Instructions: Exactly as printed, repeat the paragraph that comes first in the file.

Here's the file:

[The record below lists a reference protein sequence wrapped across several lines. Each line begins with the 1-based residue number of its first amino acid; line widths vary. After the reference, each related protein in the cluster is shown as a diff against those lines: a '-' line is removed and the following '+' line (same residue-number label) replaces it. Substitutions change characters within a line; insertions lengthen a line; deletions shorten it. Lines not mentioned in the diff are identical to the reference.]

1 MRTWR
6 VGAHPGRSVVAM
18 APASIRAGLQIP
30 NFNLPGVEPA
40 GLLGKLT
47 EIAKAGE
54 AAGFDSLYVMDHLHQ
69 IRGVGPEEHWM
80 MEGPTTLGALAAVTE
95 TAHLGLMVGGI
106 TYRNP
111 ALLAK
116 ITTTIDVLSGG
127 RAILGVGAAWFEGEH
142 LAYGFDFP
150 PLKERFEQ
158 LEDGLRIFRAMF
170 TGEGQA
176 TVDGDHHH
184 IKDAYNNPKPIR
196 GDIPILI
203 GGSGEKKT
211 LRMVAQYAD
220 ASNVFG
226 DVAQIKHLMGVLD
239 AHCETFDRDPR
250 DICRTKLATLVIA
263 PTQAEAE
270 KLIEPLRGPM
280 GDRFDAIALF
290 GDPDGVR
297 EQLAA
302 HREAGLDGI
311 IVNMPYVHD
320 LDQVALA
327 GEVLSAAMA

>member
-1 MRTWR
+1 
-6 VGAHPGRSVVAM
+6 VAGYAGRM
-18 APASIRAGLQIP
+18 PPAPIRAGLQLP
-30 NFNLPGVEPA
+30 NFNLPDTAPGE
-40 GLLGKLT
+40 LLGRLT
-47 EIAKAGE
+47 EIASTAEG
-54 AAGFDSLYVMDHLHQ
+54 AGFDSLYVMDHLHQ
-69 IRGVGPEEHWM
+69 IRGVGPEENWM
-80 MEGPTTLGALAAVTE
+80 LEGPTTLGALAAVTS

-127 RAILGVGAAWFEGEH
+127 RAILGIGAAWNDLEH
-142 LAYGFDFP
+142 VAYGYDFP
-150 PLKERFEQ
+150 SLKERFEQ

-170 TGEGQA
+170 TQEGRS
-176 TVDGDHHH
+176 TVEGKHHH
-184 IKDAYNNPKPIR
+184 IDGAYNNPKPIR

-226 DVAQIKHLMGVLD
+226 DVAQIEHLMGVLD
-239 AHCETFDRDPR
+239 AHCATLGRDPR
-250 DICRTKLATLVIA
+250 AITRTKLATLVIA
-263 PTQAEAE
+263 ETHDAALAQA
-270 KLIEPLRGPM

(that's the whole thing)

[The record below lists a reference protein sequence wrapped across several lines. Each line begins with the 1-based residue number of its first amino acid; line widths vary. After the reference, each related protein in the cluster is shown as a diff against those lines: a '-' line is removed and the following '+' line (same residue-number label) replaces it. Substitutions change characters within a line; insertions lengthen a line; deletions shorten it. Lines not mentioned in the diff are identical to the reference.]